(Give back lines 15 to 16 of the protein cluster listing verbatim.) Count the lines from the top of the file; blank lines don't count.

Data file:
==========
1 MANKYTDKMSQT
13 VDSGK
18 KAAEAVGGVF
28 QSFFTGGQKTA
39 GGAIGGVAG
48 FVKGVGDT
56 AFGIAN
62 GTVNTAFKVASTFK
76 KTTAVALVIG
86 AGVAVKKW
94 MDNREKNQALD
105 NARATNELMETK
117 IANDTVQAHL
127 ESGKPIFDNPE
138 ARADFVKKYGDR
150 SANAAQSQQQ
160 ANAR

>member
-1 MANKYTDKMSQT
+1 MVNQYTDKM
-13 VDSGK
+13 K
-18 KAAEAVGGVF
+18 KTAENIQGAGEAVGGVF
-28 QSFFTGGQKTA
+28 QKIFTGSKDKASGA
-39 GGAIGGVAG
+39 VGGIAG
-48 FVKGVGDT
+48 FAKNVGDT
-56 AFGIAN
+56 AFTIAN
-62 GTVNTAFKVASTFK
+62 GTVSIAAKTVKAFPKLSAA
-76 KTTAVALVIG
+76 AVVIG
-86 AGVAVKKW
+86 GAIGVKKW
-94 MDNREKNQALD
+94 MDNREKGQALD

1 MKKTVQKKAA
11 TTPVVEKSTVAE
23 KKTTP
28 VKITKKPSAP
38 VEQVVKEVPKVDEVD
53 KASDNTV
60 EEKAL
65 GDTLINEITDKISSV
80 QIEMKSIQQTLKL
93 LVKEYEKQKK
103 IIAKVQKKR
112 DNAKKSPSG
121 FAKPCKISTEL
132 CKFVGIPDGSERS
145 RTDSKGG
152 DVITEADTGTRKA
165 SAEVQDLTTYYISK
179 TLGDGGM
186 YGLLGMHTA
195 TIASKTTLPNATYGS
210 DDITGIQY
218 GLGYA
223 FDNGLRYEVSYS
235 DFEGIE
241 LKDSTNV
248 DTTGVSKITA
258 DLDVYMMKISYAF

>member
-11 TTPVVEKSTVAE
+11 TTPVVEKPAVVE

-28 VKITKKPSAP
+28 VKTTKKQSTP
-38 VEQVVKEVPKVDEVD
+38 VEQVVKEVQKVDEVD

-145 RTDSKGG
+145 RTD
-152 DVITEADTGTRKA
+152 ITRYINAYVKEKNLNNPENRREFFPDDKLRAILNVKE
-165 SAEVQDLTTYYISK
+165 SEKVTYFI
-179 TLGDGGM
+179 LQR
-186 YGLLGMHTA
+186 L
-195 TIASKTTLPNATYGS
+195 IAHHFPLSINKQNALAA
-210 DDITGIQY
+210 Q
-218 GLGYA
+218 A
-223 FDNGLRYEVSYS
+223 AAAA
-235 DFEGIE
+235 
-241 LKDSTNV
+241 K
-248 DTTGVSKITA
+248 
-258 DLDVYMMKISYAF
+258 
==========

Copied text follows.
138 ARADFVKKYGDR
150 SANAAQSQQQ